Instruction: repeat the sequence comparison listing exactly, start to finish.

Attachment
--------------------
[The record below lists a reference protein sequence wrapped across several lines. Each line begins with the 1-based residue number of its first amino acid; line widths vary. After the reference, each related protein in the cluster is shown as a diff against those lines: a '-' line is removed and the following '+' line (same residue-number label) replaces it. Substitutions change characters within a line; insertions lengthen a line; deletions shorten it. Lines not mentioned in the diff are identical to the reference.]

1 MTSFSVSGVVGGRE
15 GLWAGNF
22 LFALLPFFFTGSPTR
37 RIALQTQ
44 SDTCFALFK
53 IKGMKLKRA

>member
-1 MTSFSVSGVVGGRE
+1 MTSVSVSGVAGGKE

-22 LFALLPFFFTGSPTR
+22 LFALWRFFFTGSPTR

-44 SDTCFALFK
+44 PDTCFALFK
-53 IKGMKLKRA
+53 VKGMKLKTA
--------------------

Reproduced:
[The record below lists a reference protein sequence wrapped across several lines. Each line begins with the 1-based residue number of its first amino acid; line widths vary. After the reference, each related protein in the cluster is shown as a diff against those lines: a '-' line is removed and the following '+' line (same residue-number label) replaces it. Substitutions change characters within a line; insertions lengthen a line; deletions shorten it. Lines not mentioned in the diff are identical to the reference.]

1 MTSFSVSGVVGGRE
15 GLWAGNF
22 LFALLPFFFTGSPTR
37 RIALQTQ
44 SDTCFALFK
53 IKGMKLKRA

>member
-1 MTSFSVSGVVGGRE
+1 MTSVSVSGVAGGKE

-22 LFALLPFFFTGSPTR
+22 LFALWRFFFTGSPTR

-44 SDTCFALFK
+44 PDTCFALFK
-53 IKGMKLKRA
+53 VKGMKLKTA